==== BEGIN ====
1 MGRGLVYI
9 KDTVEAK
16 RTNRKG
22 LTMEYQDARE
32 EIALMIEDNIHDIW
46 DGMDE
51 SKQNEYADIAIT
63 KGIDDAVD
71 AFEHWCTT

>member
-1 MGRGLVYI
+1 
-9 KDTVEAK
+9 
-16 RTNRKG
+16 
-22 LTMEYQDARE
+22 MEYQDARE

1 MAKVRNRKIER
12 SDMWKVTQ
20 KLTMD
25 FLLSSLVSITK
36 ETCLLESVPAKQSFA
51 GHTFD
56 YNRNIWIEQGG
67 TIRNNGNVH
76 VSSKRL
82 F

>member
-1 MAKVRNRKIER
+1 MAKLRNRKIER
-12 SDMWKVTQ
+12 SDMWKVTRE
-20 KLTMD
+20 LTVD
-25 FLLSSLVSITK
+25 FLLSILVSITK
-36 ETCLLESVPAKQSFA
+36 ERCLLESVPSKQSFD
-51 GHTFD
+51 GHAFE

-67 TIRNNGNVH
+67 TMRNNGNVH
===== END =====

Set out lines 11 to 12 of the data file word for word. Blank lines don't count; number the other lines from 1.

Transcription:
-1 MGRGLVYI
+1 